My amazing girlfriend picked up a few Raspberry Pi Pico boards for me yesterday. They’re adorable. I can’t wait to prototype a few projects with them.
I’ve worked with both Arduino and PC-on-a-board Raspberry Pi boards before and had some luck, but the Pico might hit the sweet spot of “accessible enough to prove useful and learnable but not so powerful as to feel overwhelming.” If there’s anything that kills pet projects for someone with ADHD (or whatever specific executive dysfunction I have), it’s too much frustration up front or paralysis of choice. The MicroPython environment available on the Pico may strike the right balance, as it provides a REPL (read/executive/print/loop) already familiar to me instead of an entire operating system. And you can mount it like a memory stick via the Micro USB port and drag-drop your code files onto it, no dedicated IDE required. What’s not to love?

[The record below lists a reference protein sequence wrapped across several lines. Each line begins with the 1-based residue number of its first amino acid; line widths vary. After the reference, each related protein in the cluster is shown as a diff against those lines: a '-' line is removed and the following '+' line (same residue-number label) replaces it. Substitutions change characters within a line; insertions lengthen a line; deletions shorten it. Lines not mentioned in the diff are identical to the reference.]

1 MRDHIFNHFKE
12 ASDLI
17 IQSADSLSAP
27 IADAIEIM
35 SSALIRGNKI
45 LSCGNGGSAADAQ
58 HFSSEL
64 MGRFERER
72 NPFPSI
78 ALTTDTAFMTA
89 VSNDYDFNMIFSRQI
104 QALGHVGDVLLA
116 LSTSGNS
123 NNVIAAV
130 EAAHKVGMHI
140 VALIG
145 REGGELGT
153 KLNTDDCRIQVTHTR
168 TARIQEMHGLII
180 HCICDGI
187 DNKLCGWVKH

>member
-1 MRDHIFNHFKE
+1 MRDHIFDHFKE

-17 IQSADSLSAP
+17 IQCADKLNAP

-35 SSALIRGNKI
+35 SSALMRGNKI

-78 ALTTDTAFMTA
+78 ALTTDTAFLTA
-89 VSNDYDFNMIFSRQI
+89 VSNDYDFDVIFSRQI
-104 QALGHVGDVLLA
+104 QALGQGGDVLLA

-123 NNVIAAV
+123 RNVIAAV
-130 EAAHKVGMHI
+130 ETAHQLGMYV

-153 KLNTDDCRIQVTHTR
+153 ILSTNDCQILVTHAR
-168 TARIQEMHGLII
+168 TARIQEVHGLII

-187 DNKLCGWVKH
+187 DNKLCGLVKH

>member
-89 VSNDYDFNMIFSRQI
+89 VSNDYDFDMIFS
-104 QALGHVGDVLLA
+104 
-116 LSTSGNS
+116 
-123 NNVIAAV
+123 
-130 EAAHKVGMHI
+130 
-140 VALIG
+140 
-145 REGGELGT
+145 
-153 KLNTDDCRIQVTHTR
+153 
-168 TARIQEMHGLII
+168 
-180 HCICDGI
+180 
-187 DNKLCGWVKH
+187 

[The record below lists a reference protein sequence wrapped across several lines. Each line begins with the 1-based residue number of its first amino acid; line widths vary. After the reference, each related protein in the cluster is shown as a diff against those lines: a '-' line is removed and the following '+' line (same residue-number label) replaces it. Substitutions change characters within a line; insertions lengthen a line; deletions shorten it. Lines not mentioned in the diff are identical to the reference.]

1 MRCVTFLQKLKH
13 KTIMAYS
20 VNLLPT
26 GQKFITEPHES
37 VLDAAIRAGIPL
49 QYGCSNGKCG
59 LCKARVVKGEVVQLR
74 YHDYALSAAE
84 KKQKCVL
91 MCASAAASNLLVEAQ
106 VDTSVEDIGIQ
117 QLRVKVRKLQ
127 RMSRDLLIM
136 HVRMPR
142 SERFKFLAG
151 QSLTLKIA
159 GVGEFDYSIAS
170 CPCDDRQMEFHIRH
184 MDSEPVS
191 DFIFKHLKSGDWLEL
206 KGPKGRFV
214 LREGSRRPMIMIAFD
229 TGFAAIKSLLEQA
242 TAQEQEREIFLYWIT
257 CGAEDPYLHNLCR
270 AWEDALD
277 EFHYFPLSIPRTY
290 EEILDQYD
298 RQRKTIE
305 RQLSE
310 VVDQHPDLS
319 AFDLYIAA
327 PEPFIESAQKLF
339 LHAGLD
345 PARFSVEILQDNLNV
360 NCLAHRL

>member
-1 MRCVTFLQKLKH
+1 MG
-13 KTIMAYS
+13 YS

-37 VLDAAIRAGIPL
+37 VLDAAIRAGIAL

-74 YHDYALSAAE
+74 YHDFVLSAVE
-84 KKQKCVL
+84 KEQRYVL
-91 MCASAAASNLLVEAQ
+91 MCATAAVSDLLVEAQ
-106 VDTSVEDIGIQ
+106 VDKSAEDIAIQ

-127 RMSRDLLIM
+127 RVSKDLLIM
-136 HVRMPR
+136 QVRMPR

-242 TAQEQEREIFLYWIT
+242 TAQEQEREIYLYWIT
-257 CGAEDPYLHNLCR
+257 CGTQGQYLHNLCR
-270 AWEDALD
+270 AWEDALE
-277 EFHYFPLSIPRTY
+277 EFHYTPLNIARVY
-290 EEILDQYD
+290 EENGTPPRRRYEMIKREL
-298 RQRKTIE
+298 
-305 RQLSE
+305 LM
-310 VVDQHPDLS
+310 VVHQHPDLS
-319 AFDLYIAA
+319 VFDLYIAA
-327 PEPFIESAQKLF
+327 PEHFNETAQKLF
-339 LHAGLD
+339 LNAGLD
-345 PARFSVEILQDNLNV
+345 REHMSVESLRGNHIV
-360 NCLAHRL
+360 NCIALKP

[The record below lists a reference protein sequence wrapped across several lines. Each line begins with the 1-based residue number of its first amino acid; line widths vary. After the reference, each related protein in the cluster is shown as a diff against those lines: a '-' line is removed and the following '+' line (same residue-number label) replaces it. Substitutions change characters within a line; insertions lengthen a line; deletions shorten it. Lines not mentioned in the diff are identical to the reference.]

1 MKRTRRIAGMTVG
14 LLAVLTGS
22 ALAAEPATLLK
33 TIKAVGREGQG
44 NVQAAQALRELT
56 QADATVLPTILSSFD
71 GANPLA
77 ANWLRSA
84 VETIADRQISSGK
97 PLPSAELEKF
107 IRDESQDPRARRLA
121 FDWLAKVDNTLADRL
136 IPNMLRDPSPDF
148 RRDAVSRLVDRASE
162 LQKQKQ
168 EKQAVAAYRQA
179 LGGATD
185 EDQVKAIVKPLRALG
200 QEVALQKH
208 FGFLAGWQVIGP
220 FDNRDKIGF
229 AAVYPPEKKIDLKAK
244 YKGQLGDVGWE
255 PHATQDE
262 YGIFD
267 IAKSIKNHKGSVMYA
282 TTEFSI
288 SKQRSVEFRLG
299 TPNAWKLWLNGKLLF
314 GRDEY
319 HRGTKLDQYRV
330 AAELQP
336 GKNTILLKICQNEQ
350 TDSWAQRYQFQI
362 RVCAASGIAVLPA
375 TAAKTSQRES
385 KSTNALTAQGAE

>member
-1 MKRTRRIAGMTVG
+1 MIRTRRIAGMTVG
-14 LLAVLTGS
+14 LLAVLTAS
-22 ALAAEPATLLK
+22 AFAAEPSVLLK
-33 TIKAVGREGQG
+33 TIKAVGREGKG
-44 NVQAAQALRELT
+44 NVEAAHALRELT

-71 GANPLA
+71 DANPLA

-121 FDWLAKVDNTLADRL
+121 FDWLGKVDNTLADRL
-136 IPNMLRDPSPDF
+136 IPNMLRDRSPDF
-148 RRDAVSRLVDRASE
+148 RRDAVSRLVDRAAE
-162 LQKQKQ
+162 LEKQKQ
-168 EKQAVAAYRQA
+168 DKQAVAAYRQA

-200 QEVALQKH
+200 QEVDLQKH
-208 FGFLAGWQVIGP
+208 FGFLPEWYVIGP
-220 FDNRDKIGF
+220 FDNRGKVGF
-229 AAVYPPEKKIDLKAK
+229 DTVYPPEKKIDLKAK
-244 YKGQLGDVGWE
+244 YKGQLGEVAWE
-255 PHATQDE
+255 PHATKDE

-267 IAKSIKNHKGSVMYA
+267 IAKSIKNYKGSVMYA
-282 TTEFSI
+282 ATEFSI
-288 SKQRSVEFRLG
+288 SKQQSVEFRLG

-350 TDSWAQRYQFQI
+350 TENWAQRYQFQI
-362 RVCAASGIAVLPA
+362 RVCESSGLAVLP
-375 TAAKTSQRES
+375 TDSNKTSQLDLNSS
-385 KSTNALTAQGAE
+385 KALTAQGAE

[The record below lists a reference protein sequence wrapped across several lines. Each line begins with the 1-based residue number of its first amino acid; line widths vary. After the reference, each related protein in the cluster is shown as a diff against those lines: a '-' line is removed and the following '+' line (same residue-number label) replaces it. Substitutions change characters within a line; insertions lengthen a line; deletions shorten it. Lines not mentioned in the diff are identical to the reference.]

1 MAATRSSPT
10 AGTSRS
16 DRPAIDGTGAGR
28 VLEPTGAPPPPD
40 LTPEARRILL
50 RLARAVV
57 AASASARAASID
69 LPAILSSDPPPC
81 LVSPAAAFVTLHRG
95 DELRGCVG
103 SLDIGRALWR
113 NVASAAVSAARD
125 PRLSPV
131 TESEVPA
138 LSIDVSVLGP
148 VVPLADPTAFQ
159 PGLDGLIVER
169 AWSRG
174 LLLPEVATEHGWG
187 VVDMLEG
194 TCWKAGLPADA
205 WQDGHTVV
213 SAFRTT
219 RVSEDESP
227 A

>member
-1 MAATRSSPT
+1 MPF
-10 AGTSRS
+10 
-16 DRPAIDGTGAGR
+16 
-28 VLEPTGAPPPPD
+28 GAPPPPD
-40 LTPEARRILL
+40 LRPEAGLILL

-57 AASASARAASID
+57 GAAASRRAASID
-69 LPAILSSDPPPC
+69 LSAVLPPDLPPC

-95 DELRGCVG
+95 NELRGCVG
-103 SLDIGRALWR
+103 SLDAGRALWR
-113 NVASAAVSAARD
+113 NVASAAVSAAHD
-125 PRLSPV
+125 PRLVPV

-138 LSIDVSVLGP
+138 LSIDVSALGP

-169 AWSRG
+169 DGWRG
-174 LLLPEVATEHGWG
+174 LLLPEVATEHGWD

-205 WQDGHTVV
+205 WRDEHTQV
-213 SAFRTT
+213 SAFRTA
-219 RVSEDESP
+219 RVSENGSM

The datasheet for the Pico continues to impress me. I haven’t had much exposure to such documents but this one seems rather accessible. The example setups look so useful, especially the the NeoPixel Ring example (p. 38). I’ve long wanted to use something like that for a Pomodoro timer or walk timer, one with a fixed number of settings and a simple set of controls, all battery powered for portability and reliability. This might yet push me to implement that idea.
What would you do with a Raspberry Pi Pico or other microcontroller? What’s stopping you from doing that now? At only $4 USD, you can skip a latte and start programming hardware today.
apt(for some distributions) but you may want to install it via
pipinstead. The version installed by Ubuntu 20.04 was too old for my purposes but the
pipversion was up to date.